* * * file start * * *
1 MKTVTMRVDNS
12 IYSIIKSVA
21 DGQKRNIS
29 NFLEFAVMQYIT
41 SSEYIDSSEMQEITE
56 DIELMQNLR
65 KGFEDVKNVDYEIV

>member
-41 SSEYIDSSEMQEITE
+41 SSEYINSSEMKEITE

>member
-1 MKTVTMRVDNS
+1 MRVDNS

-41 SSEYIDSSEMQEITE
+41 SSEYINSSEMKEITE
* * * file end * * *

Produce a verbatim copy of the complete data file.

1 MKTVTMRVDNS
12 IYSIIKSVA
21 DGQKRNIS
29 NFLEFAVMQYIT
41 SSEYIDSSEMQEITE
56 DIELMQNLR
65 KGFEDVKNVDYEIV

>member
-41 SSEYIDSSEMQEITE
+41 SSEYINSSEMKEITE

>member
-1 MKTVTMRVDNS
+1 MRVDNS

-41 SSEYIDSSEMQEITE
+41 SSEYINSSEMKEITE